Based on phenomenological considerations, the transient and modifiable relationship between perceiving subject and perceived space, which also have relevance beyond art, will be stressed. My investigation material consists of texts, that clarify written "border-walks" by medial transformations between listening, seeing, walking, moving, sensing, thinking, writing and reading what is written.

Everyday Language

Anette Sommer


Architects´ Language - Users´ Language -
Interpreters in Planning

With this essay characteristic differences in language and its implied difficulties in mutual understanding between architects on the one hand and everyday users of architecture on the other hand will be discussed.
How can one translate the users´ language, based on everyday life, into the architects´ language, based on concepts? Is it possible to interpret?
Impacts of considerations on these questions were empirically investigated in the context of a dialogue
-oriented planning project.
Besides the possibility of "interpreting", the question will be stressed, why architects should bother at all with problems in mutual understanding, especially if they don´t practice participative planning startegies.

Alena I. Gella


Architecture as Communication

Studying the interactions of people with their physical-spatial surroundings has shown the necessity for including the users of the environment (e.g. communities, citizens, "a person from a street ") in the design process. C. Alexander, R. Venturi and I. Friedman, for example, considered different variants, involving future users in the design process.
Language in architecture is characteristically represented in two ways: as verbal language and as stereotypes of visual perception. The architect, from this point of view, can enhance communication with every person affected by the project. Familiarity with visual perception is the foundation for communication about the different aspects of design. In this sense, the architect's activity could be considered a service function — technically and aesthetically integrating the contents of such communication processes.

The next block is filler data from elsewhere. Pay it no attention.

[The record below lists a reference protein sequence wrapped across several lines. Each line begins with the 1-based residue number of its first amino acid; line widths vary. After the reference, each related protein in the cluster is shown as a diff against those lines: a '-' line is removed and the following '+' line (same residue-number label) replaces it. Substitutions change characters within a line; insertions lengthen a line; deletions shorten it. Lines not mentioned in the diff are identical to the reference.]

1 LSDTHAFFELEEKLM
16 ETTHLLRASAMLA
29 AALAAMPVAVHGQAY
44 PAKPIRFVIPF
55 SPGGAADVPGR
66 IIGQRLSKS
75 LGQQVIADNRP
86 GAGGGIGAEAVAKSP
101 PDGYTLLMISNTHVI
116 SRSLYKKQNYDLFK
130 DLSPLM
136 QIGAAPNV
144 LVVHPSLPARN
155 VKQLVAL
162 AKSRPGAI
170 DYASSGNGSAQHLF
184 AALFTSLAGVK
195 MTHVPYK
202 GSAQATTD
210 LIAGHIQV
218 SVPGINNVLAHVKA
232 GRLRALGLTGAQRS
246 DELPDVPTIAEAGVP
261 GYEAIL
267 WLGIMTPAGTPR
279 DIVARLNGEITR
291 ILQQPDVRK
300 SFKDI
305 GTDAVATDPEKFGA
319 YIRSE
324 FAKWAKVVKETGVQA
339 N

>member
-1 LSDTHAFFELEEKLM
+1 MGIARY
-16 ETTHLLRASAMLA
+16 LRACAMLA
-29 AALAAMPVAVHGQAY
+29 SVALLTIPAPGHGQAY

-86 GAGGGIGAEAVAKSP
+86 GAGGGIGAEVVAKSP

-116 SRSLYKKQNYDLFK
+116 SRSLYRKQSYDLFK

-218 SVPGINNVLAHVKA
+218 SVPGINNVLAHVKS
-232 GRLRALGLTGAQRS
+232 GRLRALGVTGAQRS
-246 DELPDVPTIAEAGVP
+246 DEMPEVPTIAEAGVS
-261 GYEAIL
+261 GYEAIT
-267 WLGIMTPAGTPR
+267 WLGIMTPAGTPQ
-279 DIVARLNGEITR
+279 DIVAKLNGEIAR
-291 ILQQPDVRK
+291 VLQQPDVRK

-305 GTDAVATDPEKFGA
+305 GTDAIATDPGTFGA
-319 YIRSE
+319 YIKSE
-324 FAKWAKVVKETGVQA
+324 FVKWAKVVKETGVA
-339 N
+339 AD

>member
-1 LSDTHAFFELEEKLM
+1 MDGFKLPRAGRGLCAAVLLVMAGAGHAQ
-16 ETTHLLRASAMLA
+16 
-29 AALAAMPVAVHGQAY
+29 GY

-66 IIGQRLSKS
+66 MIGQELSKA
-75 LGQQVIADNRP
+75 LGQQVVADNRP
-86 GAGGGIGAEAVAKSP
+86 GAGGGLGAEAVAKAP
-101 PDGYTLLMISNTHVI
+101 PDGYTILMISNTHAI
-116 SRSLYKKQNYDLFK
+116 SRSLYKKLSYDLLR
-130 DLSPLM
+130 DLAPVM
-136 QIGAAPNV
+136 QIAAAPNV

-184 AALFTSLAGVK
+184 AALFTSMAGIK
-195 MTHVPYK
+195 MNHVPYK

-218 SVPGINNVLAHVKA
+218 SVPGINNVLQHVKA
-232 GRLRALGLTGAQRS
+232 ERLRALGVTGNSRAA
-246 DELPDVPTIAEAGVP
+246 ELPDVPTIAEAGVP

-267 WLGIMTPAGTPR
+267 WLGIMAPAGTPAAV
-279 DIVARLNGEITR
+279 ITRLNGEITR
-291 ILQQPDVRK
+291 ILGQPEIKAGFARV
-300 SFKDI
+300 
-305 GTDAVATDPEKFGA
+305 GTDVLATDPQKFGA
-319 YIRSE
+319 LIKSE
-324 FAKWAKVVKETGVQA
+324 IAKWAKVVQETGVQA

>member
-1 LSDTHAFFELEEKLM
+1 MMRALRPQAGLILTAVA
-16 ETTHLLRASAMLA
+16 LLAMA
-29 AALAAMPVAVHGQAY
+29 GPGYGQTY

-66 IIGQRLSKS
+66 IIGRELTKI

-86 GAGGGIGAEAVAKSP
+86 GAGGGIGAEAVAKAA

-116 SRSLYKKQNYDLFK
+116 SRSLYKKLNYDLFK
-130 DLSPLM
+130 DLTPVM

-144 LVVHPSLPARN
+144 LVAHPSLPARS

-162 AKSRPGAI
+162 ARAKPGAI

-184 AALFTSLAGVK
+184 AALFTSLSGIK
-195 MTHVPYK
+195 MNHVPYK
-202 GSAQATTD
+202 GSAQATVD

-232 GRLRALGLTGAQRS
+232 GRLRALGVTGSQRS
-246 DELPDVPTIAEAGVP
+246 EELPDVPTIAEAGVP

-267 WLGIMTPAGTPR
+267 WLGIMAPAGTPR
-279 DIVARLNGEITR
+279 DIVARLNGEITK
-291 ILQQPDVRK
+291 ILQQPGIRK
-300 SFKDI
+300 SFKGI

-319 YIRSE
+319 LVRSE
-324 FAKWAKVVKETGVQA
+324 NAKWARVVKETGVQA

Achim Hahn


On Describing the Objects of Dwelling

This article will try to illustrate objects of dwelling and their description, both of which are framed by the pragmatics of dwelling. "Pragmatics of dwelling" in this sense considers dwelling as an outcome of dwelling, or the dwelling experience.
I want to stress that the act of describing is not an unprofessional expression of reality that could be improved scientifically. Rather, I make a point that it is a form of announcement, showing another person how the objects of dwelling here and in this particular case are dealt with, and similarly, what meaning they have. Descriptions are the verbal expressions of practically tested rules of action (for a particular situation). The scientist, investigating experiences, does not have privileged access to the objects of dwelling beyond such announcements. There is no separation in the understanding of something and its use. In this sense, an "object of dwelling" is simply that which is described: an object of ordinary experience and familiar use.

Literality and Physicality

Kristine Patz


Littera Pythagorae in Architecture

Through the 17th century there was consensus about Pythagoras having invented the Y in its double function as a letter and a signum. In discussing the letter Y as a signum, I do not simply refer to it as a letter, or as a Chiffre full of meaning, but as something independent of appearance. That is, the form with coded meaning, based on the visual Gestalt of the letter, as it was preserved under the term Littera Pythagorae or developed in this tradition. Script has lost its similarity with the objects; thus in the past only the hyroglyphical image script was considered to have such a similarity. The letter Y was a sign for human life, in the decisive point dividing virtue and vice, or, in salvation-history, separating salvation and damnation. Its form, similar to a tree, combined the meaning of the tree of life or of the cross. With the cornea (horns) of the tree and the fork, the Y gave meaning to additional forms -i.e. in the profession of building, the endings of an arch were called horns or corn(u)a-. This paper will concentrate on the letter Y and its architectonic, anthropomorphic and vegetabile imitations, as well as on its meanings in some chosen works of the Renaissance.